At E6.0 dpc, all embryos appeared normal with a well-organized ectoplacental cone, an extraembryonic and embryonic ectoderm, and a visceral endoderm (Fig. 4A). Slc2a3+/+ and Slc2a3+/− embryos were indistinguishable, with pronounced immunoreactivity of GLUT3 in the ectoplacental cone and visceral endoderm. Adjacent sections were stained for GLUT1, which was detected in all embryonic cells (Fig. 4A, right panels). Again, no compensatory increase in GLUT1 was detected. At E6.5 dpc, Slc2a3−/− mutants started to exhibit microscopical abnormalities in that the shape of cells within the ectoderm differed from that of control embryos. The ectodermal cell layer of the Slc2a3+/+ embryos composed of high columnar epithelial cells, whereas cells of Slc2a3−/− appeared round and uniform (see arrows in Fig. 4B). Furthermore, staining of embryos with an antibody against activated caspase 3-detected apoptotic cells in the distal part of the embryonic ectoderm (Fig. 4B). For quantification, we stained sections of six control and five knockout embryos in the area of the amniotic cavity with the anti-caspase 3 antibody and counted the activated caspase 3-positive cells. We detected 10.5±3.3 apoptotic cells in 6.5-day-old Slc2a3−/− embryos, but no apoptotic cell in control embryos (Mann–Whitney U-test, P<0.0043). In addition, no activated caspase 3-positive cells were obtained in E6.0 dpc embryos of both genotypes (data not shown). The number of caspase-positive cells was markedly increased in Slc2a3−/− embryos examined 4–6 h later (Fig. 4B, right panel). At E7.5 dpc, the development of Slc2a3−/− embryos was severely affected. Quantification of their mean length indicated that they were smaller than control embryos (mean length of Slc2a3−/− E7.5 dpc embryos, 600±30.9 μm; control embryos, 790.0±51.0 μm). In addition, the number of proliferating cells in the ectoplacental cone and the embryonic endoderm was reduced in Slc2a3−/− embryos (Supplementary Fig. 2, see Supplementary data in the online version of the Journal of Endocrinology at ), supporting the finding of a marked growth retardation and a cessation of embryonic development in the absence of GLUT3. In addition, Slc2a3−/− embryos appeared to be disorganized. The higher magnification of HE-stained sections of 7.5-day-old embryos showed a vacuolization of ectodermal cells (see arrows in Fig. 4C). These cells still expressed the adhesion protein E-cadherin, at the cell surface and N-cadherin, a marker for the mesoderm (Hatta & Takeichi 1986). Thus, the Slc2a3−/− embryos started to develop the third germ layer. However, they did not develop the ectoplacental and exocoelomic cavities that were visible in control embryos at the age of 7.5 days. Instead, a condensed mass of cells was locatedin the region adjacent to the ectoplacental cone that contained a small amniotic cavity (Fig. 4C). By contrast, wild-type primitive streak-stage embryos exhibited a well-organized ectoderm, endoderm, and mesoderm, and had developed the ectoplacental cone and ectoplacental, exocoelomic, and amniotic cavities. Strikingly, GLUT3 immunoreactivity in primitive streak-stage embryos was restricted to the visceral endoderm and mesoderm, whereas the earliest signs of cell death were detected in the ectodermal cells of Slc2a3−/− embryos (Fig. 4B).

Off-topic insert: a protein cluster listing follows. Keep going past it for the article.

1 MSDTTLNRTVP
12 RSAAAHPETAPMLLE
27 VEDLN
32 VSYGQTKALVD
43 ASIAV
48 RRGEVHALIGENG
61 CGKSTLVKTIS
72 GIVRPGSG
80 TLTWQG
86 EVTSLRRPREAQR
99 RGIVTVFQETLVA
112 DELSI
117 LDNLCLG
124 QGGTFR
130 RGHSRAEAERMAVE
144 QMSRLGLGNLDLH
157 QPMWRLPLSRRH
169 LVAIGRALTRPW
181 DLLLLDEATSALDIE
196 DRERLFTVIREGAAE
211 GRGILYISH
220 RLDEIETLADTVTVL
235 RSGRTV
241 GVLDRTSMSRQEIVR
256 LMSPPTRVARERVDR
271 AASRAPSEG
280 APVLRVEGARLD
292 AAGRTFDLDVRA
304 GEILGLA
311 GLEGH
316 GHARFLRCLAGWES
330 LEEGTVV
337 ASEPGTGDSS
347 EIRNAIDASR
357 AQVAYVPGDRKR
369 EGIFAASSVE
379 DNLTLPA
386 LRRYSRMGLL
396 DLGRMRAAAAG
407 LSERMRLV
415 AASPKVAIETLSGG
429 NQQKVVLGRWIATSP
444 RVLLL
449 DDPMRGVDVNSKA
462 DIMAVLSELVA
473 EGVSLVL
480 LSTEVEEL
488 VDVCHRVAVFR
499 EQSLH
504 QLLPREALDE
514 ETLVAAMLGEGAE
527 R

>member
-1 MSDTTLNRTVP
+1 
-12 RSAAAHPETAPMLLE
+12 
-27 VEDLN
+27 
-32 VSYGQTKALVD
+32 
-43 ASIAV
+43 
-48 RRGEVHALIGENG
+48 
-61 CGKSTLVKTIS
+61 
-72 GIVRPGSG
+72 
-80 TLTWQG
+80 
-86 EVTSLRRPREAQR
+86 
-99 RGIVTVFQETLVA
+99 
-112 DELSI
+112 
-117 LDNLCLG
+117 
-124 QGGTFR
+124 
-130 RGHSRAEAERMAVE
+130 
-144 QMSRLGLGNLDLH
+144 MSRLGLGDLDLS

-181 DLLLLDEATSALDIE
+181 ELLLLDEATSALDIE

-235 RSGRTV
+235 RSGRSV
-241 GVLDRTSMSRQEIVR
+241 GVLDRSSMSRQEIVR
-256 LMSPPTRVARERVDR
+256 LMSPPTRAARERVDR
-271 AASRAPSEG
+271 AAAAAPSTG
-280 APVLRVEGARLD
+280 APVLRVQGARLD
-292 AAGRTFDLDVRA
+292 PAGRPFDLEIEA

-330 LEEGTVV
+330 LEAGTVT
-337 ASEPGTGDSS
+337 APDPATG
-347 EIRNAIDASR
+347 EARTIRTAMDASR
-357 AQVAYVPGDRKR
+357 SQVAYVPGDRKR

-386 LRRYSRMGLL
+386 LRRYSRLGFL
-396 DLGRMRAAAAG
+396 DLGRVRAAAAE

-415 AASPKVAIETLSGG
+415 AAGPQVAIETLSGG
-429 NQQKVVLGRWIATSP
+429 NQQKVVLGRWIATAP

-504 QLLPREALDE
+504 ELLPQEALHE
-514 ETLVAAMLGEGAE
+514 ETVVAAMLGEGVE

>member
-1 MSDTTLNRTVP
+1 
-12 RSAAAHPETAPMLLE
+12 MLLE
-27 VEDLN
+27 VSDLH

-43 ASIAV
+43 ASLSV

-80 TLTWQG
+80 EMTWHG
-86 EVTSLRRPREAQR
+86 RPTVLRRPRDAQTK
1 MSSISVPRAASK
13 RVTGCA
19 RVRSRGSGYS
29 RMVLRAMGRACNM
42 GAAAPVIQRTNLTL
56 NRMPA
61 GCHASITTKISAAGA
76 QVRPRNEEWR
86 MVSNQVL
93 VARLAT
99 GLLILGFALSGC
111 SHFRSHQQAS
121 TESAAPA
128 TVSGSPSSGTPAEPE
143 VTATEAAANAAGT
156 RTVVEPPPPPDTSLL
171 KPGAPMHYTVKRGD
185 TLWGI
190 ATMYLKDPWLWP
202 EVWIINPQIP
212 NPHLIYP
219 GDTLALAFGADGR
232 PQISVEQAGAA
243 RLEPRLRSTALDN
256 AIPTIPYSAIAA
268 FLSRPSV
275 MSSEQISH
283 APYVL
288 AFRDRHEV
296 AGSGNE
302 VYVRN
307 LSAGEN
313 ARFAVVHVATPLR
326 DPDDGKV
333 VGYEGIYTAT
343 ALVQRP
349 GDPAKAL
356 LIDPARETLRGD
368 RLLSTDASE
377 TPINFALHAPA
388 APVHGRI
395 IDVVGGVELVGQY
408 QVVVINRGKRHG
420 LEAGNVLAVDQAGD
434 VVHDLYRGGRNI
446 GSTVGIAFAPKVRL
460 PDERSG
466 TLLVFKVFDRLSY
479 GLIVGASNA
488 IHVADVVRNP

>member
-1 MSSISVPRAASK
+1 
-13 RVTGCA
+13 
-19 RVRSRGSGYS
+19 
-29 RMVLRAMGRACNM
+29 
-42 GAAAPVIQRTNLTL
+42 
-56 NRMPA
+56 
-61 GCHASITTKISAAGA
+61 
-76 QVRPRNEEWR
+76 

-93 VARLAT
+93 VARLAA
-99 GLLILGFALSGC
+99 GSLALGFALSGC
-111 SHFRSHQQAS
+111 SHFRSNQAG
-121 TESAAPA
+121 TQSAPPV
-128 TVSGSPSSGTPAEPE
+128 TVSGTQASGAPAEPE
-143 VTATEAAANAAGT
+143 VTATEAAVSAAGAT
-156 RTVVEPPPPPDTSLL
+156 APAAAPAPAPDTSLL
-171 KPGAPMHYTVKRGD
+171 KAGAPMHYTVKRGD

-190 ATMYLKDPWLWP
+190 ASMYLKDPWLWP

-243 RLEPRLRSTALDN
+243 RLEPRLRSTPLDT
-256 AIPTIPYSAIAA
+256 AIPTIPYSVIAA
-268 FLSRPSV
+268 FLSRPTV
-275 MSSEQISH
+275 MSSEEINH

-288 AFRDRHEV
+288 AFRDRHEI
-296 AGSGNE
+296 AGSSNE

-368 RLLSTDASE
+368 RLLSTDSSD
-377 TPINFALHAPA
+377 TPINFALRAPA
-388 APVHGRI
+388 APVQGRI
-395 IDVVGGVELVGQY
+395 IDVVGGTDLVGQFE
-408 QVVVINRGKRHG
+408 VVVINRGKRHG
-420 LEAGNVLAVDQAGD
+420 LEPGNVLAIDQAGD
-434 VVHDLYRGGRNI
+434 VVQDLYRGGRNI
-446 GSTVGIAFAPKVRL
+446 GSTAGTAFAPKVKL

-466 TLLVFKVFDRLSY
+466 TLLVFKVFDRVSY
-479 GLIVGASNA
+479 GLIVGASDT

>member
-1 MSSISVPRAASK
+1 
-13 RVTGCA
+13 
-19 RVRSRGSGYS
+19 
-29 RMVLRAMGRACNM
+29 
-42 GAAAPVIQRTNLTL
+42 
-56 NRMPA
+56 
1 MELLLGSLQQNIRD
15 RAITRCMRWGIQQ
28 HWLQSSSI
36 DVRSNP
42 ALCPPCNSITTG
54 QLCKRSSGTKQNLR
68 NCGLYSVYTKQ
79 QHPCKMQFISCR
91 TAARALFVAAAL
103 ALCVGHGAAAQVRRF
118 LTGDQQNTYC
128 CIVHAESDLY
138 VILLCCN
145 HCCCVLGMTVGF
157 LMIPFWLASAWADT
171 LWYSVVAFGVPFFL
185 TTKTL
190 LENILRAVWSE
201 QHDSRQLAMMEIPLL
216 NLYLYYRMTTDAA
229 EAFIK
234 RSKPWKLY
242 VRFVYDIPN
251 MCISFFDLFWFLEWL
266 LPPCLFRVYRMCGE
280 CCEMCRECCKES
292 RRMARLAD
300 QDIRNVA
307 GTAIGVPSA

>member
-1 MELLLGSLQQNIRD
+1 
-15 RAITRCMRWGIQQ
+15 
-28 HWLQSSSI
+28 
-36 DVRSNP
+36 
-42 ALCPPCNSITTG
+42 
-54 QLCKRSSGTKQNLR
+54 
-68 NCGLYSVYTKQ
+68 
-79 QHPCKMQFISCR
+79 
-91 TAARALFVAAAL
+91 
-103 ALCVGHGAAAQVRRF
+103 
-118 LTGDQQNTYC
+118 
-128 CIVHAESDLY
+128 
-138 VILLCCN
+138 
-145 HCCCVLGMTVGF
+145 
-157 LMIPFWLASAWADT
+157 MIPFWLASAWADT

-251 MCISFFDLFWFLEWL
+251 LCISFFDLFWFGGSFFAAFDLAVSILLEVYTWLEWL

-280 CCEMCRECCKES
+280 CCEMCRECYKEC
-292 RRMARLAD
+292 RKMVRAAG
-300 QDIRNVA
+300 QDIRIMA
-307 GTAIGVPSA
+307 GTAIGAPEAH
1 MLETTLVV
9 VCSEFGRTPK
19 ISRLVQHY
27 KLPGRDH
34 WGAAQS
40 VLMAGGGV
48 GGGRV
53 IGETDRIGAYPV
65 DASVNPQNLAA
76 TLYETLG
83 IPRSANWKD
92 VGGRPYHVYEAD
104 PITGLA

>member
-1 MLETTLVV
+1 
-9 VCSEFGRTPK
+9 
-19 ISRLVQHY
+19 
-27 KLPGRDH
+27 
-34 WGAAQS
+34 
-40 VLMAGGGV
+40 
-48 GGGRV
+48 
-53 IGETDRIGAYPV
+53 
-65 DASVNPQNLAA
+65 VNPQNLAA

Figure 4